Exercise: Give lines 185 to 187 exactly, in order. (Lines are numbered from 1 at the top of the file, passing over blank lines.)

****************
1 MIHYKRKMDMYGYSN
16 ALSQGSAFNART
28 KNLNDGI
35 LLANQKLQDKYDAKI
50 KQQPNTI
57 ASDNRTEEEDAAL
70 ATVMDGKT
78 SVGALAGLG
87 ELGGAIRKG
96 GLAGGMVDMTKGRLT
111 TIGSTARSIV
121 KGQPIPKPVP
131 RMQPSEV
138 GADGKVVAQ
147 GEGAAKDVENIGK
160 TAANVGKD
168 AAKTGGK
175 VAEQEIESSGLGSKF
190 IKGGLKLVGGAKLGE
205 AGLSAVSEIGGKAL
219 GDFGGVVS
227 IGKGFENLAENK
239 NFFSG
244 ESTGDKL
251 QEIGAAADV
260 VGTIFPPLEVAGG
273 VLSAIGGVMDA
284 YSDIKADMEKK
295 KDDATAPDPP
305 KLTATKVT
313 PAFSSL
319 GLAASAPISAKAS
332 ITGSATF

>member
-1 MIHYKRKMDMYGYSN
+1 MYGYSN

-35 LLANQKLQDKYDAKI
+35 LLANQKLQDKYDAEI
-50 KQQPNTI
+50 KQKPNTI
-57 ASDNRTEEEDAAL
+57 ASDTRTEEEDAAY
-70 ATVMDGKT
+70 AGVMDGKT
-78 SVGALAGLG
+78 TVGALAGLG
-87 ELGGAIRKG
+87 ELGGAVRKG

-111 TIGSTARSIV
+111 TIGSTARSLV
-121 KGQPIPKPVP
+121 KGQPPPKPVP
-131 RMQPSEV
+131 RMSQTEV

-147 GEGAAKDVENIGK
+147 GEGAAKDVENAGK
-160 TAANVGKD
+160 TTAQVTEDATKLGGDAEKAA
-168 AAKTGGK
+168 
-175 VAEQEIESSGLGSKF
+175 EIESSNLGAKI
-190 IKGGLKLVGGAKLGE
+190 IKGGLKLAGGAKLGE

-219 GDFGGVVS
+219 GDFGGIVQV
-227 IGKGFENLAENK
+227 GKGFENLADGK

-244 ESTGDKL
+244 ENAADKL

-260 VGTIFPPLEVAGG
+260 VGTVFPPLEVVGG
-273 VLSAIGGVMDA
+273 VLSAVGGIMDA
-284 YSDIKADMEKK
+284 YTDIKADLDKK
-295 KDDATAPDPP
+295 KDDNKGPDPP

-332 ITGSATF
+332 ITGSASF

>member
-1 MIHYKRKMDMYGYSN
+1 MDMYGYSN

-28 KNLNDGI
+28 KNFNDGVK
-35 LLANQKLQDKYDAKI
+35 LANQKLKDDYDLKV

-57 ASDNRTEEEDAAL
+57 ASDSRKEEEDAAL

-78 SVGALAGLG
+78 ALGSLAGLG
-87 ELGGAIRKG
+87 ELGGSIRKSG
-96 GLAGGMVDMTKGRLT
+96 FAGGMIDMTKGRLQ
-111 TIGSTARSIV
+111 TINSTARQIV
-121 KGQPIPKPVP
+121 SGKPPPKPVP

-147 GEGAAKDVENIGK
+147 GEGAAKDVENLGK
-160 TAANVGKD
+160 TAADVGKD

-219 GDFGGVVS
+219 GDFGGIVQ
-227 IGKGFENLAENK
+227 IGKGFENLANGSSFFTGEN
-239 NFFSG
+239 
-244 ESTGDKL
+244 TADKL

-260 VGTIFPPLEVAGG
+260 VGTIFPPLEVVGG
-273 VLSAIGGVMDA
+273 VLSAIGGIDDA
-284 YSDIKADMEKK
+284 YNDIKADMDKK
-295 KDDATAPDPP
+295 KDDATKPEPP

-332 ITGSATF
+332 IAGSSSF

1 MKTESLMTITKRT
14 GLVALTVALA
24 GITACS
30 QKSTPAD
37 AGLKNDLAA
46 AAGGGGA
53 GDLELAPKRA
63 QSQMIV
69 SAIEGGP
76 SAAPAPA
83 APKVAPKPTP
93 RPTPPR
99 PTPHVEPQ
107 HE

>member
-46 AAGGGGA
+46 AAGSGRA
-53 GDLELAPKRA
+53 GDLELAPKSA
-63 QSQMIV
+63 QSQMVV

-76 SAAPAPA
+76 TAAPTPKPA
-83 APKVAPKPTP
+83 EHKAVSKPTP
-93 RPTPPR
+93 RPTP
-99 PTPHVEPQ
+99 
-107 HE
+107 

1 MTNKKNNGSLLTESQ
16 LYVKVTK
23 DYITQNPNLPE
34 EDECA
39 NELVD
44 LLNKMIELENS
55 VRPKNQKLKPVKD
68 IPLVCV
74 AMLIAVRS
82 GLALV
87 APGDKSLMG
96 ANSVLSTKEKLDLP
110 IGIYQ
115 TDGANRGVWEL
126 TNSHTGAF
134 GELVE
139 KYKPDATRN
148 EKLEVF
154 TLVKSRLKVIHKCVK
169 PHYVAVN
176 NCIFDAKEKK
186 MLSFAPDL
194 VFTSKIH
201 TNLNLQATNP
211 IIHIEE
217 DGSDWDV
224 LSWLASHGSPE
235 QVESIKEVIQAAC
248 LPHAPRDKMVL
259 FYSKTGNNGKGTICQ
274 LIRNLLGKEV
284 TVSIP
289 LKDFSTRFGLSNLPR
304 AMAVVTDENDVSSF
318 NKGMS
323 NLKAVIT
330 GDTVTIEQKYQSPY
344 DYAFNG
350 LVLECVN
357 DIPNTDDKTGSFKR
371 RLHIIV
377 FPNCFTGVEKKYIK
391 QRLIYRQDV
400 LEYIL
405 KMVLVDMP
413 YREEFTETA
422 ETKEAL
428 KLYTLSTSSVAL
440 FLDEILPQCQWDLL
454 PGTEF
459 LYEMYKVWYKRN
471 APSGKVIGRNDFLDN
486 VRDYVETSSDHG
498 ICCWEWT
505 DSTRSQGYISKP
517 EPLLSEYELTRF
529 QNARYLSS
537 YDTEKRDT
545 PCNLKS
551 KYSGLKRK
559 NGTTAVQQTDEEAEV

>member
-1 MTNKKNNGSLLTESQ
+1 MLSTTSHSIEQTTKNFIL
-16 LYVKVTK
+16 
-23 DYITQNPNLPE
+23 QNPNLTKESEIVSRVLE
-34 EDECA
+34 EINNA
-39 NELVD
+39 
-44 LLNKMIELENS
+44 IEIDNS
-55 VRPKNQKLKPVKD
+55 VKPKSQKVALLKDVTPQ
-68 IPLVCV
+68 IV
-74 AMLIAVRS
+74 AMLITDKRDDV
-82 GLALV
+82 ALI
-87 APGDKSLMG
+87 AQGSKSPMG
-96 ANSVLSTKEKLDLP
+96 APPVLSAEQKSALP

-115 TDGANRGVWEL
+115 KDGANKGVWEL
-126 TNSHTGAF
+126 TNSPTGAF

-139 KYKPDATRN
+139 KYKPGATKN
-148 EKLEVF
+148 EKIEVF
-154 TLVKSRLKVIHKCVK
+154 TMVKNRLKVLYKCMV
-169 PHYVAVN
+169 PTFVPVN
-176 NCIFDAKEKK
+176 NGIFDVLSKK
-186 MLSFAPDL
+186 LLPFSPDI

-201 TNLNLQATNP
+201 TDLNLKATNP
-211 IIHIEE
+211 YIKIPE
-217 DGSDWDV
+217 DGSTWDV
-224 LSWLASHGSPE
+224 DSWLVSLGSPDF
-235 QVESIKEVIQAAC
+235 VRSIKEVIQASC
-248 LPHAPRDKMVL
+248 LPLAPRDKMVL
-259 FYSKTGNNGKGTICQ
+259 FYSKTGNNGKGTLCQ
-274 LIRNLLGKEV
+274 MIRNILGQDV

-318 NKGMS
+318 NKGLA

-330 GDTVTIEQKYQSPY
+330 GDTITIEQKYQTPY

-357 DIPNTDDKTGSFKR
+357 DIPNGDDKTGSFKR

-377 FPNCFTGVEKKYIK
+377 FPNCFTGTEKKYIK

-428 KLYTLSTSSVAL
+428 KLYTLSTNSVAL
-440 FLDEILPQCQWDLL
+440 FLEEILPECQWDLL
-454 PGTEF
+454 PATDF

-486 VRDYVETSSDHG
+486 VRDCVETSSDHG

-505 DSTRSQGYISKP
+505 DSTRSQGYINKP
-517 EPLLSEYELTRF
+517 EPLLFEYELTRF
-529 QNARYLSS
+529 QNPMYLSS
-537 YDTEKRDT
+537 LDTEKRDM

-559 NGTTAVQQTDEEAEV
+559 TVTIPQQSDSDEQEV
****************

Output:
289 LKDFSTRFGLSNLPR
304 AMAVVTDENDVSSF
318 NKGMS